Q: How and why did this series/work come into existence?
After I had been only working with artificial light and inside of the studio for almost 2 years, I was craving for a change about 10 months ago. Even though I have already been working on a series away from the usual “backdrop shots” in the studio, I yet wanted to set my work apart from the “typical” studio feel and the working method connected to it.
The frequently recited statement “you have to step out of your comfort zone in order to develop” seemed plausible to me back then and still does today. However, at that point of time, the direction into which I wanted to change my working method was not quite clear yet.
The only sure thing was that I wanted to simplify and reduce tech and style. For this purpose, there were three possibilities:
- Simply go out more and take outdoor pictures (not always easy due to the unsettled weather in Germany).
- The second option was to search for a completely different studio that is “somehow” unlike others which would force me to rethink my approach.
- The third possibility: To shoot more on location (whatever this actually means…)
Today, I have got to say: Somehow all of these three options arose for me. I am much more outgoing and always looking for interesting locations for outdoor shots.
By now, connecting on location shots with natural light has turned into a true passion for me. Today, finding suitable locations is easier than ever thanks to Airbnb, for example (the landlord’s permission presumed!). Also, if the model has a beautiful apartment and puts it at your disposal – fantastic!
Finding a new studio happened faster than expected, even though it was only for the very limited time frame of 9 months (meanwhile I am searching again). The space was located in a previous machine factory and served as daylight studio that was spread out over two levels and a stage. This setup forced me to radically rethink – exactly what I wanted.
The natural light (really a lot of light) was provided by two almost room-high glass fronts on the north side. Other than that, white walls, a bright floor and a rear wall plastered in gray.
But only when I was there to really work for the first time, I had the idea of using all that beautiful light from the back to photograph portraits. I took a few test shots with Julie and the gray plastered wall turned out to be an excellent background.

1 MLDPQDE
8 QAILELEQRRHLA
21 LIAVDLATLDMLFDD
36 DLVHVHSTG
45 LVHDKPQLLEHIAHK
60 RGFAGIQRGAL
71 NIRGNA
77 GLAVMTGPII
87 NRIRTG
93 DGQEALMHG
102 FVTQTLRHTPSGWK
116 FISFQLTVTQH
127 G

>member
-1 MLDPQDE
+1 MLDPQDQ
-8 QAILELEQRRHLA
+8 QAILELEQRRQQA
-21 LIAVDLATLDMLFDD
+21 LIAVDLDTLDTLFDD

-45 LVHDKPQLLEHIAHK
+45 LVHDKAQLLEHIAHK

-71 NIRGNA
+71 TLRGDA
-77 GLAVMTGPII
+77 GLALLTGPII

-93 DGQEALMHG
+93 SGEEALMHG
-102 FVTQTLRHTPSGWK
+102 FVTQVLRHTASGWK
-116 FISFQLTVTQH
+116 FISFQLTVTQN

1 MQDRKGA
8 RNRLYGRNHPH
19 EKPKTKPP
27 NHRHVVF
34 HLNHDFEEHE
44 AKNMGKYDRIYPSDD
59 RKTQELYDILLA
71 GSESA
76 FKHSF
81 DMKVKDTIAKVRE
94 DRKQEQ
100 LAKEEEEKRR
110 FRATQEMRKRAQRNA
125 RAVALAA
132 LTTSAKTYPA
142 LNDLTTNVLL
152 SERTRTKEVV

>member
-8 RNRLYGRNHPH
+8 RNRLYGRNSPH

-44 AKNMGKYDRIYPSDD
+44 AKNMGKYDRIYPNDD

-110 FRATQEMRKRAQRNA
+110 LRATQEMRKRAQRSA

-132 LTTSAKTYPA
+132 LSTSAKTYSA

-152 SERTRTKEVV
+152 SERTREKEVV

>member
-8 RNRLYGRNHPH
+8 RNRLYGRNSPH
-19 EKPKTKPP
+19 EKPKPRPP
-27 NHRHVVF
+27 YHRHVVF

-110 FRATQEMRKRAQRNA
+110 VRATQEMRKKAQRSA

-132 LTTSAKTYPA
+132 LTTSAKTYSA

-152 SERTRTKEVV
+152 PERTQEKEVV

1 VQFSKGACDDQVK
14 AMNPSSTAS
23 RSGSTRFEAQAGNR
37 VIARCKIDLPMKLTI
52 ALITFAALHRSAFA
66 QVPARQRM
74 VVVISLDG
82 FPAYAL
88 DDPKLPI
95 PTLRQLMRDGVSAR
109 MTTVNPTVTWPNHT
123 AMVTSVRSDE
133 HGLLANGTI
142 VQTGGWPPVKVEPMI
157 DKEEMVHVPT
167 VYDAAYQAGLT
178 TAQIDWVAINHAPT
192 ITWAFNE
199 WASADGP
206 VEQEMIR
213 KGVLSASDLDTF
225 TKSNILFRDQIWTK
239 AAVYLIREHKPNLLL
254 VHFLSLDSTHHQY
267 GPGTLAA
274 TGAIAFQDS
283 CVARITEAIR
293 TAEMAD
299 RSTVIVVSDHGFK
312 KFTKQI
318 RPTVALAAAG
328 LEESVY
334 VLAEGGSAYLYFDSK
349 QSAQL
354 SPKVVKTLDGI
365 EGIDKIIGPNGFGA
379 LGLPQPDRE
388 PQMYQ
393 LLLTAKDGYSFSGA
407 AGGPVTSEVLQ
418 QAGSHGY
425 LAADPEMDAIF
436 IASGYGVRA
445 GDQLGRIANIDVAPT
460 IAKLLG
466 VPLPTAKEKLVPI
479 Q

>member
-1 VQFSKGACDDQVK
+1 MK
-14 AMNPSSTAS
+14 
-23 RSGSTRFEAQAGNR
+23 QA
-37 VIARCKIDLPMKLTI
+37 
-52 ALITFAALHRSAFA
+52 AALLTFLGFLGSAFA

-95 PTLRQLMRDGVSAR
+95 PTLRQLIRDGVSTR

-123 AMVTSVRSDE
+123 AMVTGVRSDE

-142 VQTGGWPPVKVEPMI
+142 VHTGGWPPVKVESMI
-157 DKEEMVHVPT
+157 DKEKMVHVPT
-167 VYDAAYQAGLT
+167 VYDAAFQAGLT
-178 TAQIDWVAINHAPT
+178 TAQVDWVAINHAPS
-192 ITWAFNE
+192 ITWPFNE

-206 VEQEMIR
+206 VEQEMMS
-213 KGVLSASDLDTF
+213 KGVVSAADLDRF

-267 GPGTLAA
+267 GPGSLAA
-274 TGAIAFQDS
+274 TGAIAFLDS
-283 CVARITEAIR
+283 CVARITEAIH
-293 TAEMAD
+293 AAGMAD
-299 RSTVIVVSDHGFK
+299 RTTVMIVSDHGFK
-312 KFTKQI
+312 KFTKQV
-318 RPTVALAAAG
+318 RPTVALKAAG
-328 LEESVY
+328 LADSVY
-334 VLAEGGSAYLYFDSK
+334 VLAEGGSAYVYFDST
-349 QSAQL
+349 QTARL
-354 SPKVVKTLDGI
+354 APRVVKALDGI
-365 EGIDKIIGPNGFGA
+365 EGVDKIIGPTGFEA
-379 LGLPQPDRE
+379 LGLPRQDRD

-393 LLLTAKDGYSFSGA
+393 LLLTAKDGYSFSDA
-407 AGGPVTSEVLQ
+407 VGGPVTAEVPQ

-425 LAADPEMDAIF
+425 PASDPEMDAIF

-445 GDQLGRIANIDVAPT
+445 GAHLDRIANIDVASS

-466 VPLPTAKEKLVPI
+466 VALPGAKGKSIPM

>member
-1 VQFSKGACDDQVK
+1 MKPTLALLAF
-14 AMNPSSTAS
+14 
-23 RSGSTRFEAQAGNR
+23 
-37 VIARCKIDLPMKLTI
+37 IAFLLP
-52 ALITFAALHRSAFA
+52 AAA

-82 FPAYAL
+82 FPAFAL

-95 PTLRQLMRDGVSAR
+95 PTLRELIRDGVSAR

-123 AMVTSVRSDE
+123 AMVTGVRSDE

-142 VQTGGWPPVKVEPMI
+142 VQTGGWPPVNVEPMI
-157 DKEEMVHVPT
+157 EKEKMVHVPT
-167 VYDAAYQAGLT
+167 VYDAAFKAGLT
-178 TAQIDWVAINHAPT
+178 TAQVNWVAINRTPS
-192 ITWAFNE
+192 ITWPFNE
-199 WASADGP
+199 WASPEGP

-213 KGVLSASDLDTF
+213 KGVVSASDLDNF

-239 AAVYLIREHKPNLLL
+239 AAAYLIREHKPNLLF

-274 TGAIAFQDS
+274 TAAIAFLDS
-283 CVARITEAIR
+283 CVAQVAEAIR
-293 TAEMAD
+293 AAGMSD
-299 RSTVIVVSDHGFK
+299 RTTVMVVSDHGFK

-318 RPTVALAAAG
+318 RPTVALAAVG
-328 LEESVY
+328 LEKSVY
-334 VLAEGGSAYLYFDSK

Bam! From this time on, I wanted more of that.
Q: What is the aesthetic motivation that drives you to implement the portraits in the way they are presented here?
The main goal is to create an honest ergo simple, straight forward portrait and then apply similar conditions in order to achieve a consistent result with each new series. It is not my goal to receive a 1:1 copy of the previous portrait situation with another woman. The viewer should feel appealed by the image. Therefore, I let the subject have eye contact with the camera in 99% of the cases.
Q: Does this series have a reference/or deliberate demarcation to your other works?
There is a demarcation in the sense of me wanting to photograph something truly simple but yet expressive. “Simple” in terms of a reduction to the essentials. I love portraits more than anything. Therefore, it seems to be the perfect means for me since it lets me portray humans – or rather women in my case – in an emotional and very personal way.
(Editors note: See Tobias’ other work showcased on SWP here.)
Q: Why natural light? Is this a crucial element for the aesthetics presented here?
In my opinion, natural light has two advantages:
- What you see is what you get – at least with regards to lighting effect, shadow fall and intensity.
- The second advantage is related to the wide and very homogenous illumination that allows me to apply this working method. In order to achieve comparable results with an artificial light source, a very big light former would have to be placed very close by.
The disadvantages of daylight should of course not be ignored: changing conditions and color temperature are just two of those. However, having a window to the north side is already an enormous help since some negative factors are balanced by the absence of direct sunlight (Note: In the Northern Hemisphere, windows to the north side never have direct incident sunlight).
Q: Which part does the open aperture play? How does it help you in conveying your message?